Chrysler Group announced Wednesday that it is working with the U.S. Environmental Protection Agency to adapt a hydraulic hybrid system for possible use in an upcoming version of its popular minivan.
The announcement came at a joint appearance by Chrysler Chief Executive Sergio Marchionne and EPA Administrator Lisa Jackson.
Marchionne told reporters that a hydraulic hybrid was especially well suited for large vehicles in city driving. It is also much cheaper than a conventional electric hybrid, he noted.
“Electric cars aren’t the whole answer,” Marchionne said. “The cost of this technology is much less than an electric hybrid… This is real, and it does work. We just need to find out how it performs on the road.”
The partners will start with a Chrysler Town & Country minivan equipped with a 2.4-liter four-cylinder gasoline engine. Under the minivan’s floor, they will install a tank filled with hydraulic fluid.
Every time the vehicle brakes, the pump will use that energy to pressurize the fluid in the tank up to 5,000 pounds per square inch. The pressurized fluid subsequently will be released to operate a hydraulic motor, which will provide power to the front or rear axle.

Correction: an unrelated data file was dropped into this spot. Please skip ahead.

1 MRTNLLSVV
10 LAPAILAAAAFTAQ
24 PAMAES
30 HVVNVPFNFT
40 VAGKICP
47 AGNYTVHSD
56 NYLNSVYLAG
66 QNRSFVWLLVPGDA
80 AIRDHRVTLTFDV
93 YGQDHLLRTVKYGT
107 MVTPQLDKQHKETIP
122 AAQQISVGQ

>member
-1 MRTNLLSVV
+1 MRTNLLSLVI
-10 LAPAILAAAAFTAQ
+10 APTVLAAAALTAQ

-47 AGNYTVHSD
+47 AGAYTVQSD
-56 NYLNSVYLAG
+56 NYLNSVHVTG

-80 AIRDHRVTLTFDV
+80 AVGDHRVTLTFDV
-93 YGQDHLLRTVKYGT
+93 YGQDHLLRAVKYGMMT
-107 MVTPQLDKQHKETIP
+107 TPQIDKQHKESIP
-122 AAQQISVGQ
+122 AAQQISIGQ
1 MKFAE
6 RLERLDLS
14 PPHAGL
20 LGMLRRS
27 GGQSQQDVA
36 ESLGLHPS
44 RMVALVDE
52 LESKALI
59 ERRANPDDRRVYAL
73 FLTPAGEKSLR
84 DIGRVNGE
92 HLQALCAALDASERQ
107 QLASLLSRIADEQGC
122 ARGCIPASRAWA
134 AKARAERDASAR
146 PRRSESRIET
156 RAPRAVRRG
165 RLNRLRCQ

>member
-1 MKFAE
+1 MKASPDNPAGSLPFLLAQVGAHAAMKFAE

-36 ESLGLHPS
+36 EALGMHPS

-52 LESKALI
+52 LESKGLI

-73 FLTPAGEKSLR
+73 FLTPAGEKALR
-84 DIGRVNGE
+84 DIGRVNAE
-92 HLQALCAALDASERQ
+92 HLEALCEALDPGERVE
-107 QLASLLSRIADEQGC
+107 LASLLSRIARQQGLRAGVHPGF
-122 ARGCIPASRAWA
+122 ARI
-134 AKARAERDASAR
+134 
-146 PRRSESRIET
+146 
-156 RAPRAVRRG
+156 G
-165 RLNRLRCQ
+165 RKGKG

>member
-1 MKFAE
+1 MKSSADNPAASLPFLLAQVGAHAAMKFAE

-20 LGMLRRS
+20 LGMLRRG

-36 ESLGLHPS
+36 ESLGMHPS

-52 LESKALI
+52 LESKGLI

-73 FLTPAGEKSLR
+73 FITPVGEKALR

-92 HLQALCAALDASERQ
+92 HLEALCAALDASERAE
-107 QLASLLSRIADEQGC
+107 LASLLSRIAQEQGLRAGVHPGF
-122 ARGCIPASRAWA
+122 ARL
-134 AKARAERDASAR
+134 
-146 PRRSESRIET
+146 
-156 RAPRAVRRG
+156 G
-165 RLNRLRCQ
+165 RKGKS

According to Chrysler, the system could improve fuel economy as much as 30 to 35 percent, and up to 60 percent in city driving. Chrysler will complete its tests in 2012.
If the hydraulic hybrid proves to be practical, it could be used in minivans, SUVs or pickups. Chrysler would license the technology from the EPA, which developed it.
The project comes as automakers scramble to meet strict new fuel economy standards expected to take effect after 2016. Chrysler, which is operating under the management control of Fiat SpA, is the only major automaker in the U.S. market without a hybrid offering.
The EPA has worked with supplier Eaton Corp. to develop a hydraulic hybrid system now being tested in heavy work trucks as a way to improve fuel efficiency and reduce emissions. The government agency is spending $2 million to fund its test project with Chrysler.
Conventional hybrids like the market-leading Prius from Toyota Motor Corp. use batteries to store power and reduce the work done by the combustion engine.
Reuters contributed to this report